Not one interaction is the same
Nor is not one issue. When a customer has an easy question they want to verify quickly, a chatbot is probably sufficient. The urgency is not that high. But when it is high, for example, when a present didn’t arrive yet, but the birthday is tomorrow, they want to speak to you on the phone. Fast. Or when it gets emotional, think about when someone got sick or has personal circumstances to deal with; they’ll also want to speak to a real person. The last thing they want to worry about is the service they require—the type of issue and urgency impact channel choice greatly.
Living in the moment
How someone reaches out to customer service doesn’t only depend on the issue at hand, urgency, or emotional state. It’s also affected by the physical context. Where is the customer at that time? You might recognise it yourself: you’re at work when you remember you should ask your insurance if your new medicines are covered. A quick WhatsApp message does the trick. Or when you’re stuck in traffic and remember your new jacket should have arrived yesterday. Then it’s easier to (hands-free) call the webshop. Many interactions start in a moment while they are busy doing something else. Time also matters; if it’s late in the evening, sending an email or SMS is easier. You know you have to wait for a reply. During office hours, it can be easier to call.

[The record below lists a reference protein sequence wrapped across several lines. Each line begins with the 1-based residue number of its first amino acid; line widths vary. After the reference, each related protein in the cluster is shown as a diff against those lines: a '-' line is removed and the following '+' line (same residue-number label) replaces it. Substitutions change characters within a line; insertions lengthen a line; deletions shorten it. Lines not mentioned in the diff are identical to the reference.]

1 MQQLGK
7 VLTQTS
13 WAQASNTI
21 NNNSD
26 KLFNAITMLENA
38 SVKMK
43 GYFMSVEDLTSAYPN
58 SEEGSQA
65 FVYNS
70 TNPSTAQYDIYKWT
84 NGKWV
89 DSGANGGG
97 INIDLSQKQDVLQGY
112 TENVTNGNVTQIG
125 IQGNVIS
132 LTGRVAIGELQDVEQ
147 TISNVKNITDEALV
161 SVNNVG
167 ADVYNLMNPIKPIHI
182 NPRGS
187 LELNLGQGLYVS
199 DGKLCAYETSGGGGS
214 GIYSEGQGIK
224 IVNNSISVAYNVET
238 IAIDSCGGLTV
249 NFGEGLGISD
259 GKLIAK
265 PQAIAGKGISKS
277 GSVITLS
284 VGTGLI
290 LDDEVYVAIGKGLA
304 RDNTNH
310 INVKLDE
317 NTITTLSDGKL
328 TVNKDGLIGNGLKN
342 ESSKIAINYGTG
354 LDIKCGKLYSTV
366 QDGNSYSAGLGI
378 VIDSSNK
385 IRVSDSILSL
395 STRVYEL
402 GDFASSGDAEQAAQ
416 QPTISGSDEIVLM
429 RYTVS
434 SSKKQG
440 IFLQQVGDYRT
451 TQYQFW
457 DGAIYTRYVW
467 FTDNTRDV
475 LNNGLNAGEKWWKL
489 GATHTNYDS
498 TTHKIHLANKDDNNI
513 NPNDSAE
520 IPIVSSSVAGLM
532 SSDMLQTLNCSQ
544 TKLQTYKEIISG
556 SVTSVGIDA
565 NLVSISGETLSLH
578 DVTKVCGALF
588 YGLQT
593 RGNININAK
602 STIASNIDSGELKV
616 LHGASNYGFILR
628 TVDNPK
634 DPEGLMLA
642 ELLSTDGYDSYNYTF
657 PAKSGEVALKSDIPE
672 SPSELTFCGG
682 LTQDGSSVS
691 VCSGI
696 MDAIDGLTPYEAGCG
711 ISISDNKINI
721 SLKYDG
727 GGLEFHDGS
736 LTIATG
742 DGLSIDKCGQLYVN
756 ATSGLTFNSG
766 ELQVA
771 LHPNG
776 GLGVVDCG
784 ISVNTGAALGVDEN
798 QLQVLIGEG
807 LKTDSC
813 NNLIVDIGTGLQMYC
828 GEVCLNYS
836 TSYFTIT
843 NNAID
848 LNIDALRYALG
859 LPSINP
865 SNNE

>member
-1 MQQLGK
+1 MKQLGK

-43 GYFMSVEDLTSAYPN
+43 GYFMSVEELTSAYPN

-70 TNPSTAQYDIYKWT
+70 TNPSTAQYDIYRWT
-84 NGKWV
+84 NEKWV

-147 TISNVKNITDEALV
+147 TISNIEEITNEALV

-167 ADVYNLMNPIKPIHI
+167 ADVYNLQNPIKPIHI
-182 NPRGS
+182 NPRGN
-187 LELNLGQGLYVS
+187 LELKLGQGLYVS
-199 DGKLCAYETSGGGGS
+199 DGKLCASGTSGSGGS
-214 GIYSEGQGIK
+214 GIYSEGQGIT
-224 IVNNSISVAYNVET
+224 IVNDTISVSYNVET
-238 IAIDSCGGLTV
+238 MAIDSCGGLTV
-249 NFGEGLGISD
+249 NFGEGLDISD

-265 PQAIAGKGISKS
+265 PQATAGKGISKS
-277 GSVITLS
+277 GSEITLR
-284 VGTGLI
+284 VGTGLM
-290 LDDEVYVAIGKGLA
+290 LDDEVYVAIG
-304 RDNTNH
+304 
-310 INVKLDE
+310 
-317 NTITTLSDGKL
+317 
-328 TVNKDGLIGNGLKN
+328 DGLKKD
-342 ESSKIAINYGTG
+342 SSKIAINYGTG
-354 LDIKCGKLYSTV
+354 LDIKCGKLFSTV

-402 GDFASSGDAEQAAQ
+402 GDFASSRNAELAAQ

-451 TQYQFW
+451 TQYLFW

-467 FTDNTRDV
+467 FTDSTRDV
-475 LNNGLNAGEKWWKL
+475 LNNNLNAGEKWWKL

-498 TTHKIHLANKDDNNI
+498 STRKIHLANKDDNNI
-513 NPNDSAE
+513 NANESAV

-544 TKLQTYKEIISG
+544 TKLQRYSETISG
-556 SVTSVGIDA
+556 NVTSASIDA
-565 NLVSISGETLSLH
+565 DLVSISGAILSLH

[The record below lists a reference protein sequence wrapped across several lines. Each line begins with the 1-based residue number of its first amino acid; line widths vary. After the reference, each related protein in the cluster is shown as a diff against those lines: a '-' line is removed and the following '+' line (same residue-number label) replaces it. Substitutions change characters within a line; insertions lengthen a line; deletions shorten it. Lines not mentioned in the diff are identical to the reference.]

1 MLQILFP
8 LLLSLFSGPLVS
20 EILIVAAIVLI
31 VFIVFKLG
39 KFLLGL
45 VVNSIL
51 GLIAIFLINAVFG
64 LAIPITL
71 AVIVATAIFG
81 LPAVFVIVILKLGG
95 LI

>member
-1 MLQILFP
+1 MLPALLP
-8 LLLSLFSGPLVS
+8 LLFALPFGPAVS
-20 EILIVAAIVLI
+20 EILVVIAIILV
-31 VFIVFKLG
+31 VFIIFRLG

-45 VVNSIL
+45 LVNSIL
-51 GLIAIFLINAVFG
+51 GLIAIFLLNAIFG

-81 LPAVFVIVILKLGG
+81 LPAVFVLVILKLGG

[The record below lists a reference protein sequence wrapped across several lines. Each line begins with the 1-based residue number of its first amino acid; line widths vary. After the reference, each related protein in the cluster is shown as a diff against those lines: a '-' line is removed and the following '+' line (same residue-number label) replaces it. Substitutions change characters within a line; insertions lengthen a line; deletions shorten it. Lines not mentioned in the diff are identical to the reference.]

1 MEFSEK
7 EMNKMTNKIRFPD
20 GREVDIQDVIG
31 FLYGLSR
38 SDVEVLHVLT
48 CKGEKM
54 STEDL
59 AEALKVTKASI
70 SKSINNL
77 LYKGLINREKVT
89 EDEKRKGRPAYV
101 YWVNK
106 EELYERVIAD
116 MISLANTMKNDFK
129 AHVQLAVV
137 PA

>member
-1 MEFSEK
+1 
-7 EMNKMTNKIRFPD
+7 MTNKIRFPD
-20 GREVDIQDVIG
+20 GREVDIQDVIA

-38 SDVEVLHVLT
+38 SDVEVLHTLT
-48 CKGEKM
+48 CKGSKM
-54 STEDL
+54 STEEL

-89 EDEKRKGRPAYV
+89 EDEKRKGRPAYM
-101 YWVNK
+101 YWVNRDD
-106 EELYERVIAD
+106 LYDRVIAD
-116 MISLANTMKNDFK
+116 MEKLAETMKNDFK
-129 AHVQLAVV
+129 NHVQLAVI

So, what are the most effective customer service channels?
Hate to say it, but “it depends”. To be the most effective, be transparent. Show your customers how they can best reach you and what the expected waiting times are. Ensure you can manage all service channels efficiently from one tool.
A customer service strategy is different for every company. Get to know your (potential) customers, ask what they prefer, and use data to optimise continuously. Trial and error will get you there.